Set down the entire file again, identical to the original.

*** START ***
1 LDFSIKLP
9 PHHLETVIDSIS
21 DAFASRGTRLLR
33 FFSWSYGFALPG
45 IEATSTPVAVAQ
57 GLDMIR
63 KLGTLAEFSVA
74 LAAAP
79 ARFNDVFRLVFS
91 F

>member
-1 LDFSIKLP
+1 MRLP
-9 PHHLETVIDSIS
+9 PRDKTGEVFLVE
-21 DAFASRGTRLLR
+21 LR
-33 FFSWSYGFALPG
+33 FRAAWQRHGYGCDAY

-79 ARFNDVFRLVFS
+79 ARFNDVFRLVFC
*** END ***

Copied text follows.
1 LDFSIKLP
9 PHHLETVIDSIS
21 DAFASRGTRLLR
33 FFSWSYGFALPG
45 IEATSTPVAVAQ
57 GLDMIR
63 KLGTLAEFSVA
74 LAAAP
79 ARFNDVFRLVFS
91 F

>member
-1 LDFSIKLP
+1 MRLP
-9 PHHLETVIDSIS
+9 PRDKTGEVFLVE
-21 DAFASRGTRLLR
+21 LR
-33 FFSWSYGFALPG
+33 FRAAWQRHGYGCDAY

-79 ARFNDVFRLVFS
+79 ARFNDVFRLVFC